Thursday, September 17th, 2009
During my week in Israel, Alexandra Polsky had a bit of a more hectic schedule than the other olim I was covering as she settled into a yeshiva program in Tel Aviv, a temporary apartment in Jerusalem and searched for a job. So it was hard to keep in touch.
That’s why God created e-mail.
I received a lovely update from her this morning. And since I’m a little blogged out from 10 days of frantic posting, I thought it would be nice to let you hear from her in her own words:
I hope your trip back went well. Sorry I’ve been hard to get a hold of–I didn’t quite anticipate how busy I would be.
My first week in Israel has been smooth more or less. In terms of the paperwork and bureaucracy, I actually pretty much experienced zero of both, and I find myself very grateful to Nefesh B’Nefesh for completely changing the process of aliyah by speeding up the process of receiving a teudat zehut and organizing aliyah fairs to coincide with picking up one’s teudat zehut. This past Sunday, I picked up my teudat zehut, opened a bank account, got health insurance, and made an appointment at Misrad HaKlitah (Ministry of Absorption) all within two hours, all in one room. In the past, getting all of that done would have taken probably months, and would have involved lots of office-hopping across the city, waiting in long lines, and probably dealing with lots of people who aren’t familiar with North American olim, what they’re used to, and what they are looking for here (all of the vendors I dealt with at the aliyah fair were and this was extremely helpful).
Today I went to that meeting at Misrad HaKlitah, whose purpose was to register my bank account with the Ministry so that my sal klitah (oleh benefits) will be deposited straight into my account. There was no waiting, I was invited into the office on time, and the woman with whom I had the appointment was very helpful, polite and sweet, and she even offered me a free calendar for the new year from Misrad HaKlitah! How’s that for bureaucracy?
For now, I’m not really interested in doing ulpan, and I’m not going to school at this point so I don’t need to get my BA recognized, and so, at least for the time being, I seem to be done with the process of becoming a citizen, a process that was really quite straightforward and painless. Perhaps the irony is that I’m having much more trouble finding a long-term apartment, and I’ve already spent more time on that than I did on becoming a citizen and claiming my rights!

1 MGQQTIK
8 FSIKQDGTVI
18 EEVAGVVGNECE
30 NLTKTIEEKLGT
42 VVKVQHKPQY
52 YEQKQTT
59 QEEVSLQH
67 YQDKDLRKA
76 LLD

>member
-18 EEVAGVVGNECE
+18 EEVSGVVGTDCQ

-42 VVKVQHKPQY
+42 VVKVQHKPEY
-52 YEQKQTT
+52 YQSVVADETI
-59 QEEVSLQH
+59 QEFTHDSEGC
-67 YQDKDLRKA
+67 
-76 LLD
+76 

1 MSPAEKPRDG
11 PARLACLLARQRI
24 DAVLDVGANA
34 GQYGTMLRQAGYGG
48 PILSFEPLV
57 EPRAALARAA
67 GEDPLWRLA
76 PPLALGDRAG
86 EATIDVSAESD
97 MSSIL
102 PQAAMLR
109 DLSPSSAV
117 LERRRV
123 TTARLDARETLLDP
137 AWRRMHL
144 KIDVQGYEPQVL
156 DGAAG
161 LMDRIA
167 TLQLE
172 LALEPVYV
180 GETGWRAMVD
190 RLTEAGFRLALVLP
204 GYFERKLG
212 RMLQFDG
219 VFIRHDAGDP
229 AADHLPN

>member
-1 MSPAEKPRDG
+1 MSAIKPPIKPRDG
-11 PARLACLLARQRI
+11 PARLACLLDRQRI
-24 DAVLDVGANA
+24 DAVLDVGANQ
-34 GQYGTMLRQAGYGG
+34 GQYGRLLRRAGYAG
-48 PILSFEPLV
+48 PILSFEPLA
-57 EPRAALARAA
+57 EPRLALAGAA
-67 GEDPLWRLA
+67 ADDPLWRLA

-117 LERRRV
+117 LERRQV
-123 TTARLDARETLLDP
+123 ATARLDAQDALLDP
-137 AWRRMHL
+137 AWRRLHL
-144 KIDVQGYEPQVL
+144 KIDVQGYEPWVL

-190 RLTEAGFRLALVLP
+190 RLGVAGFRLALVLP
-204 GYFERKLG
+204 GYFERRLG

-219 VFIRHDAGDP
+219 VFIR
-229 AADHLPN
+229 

In terms of jobs, I went to a number of interviews and informational meetings this week, and so far nothing has exactly panned out, although I’m still waiting to hear back from a few people. Just today I met with a woman about some unpaid work that would give me excellent experience in some areas I’m looking to learn more about, and I’m very excited about the prospect of working with her even though it’s unpaid (something I can afford to do because of the sal klitah). I also have a few freelance writing jobs hanging in the air and I’m hoping that they will pan out. Other than that, I’m probably going to put the job search on hold for now while I enjoy the chagim as much as I can while intensifying the apartment search (which is really turning out to be quite difficult simply because of lack of availability).
Socially, everything is great, and I’ve been having so much fun catching up with friends and having people over to my apartment, something I really love doing, and I absolutely love being in a neighborhood that feels so “neighborhood-y” meaning that people just stop by for a cup of tea because they were walking through. My current roommate for the month is a close friend from last year, and it’s been great to spend so much time with her in the apartment. I’ve also been spending a lot of time with my roommate-to-be as we’ve been searching for apartments together, and I’m enjoying getting to know her even better and speaking tons of Hebrew with her.
I think that’s about it in terms of the questions you asked. Please let me know if I can be of more help or if you have further questions.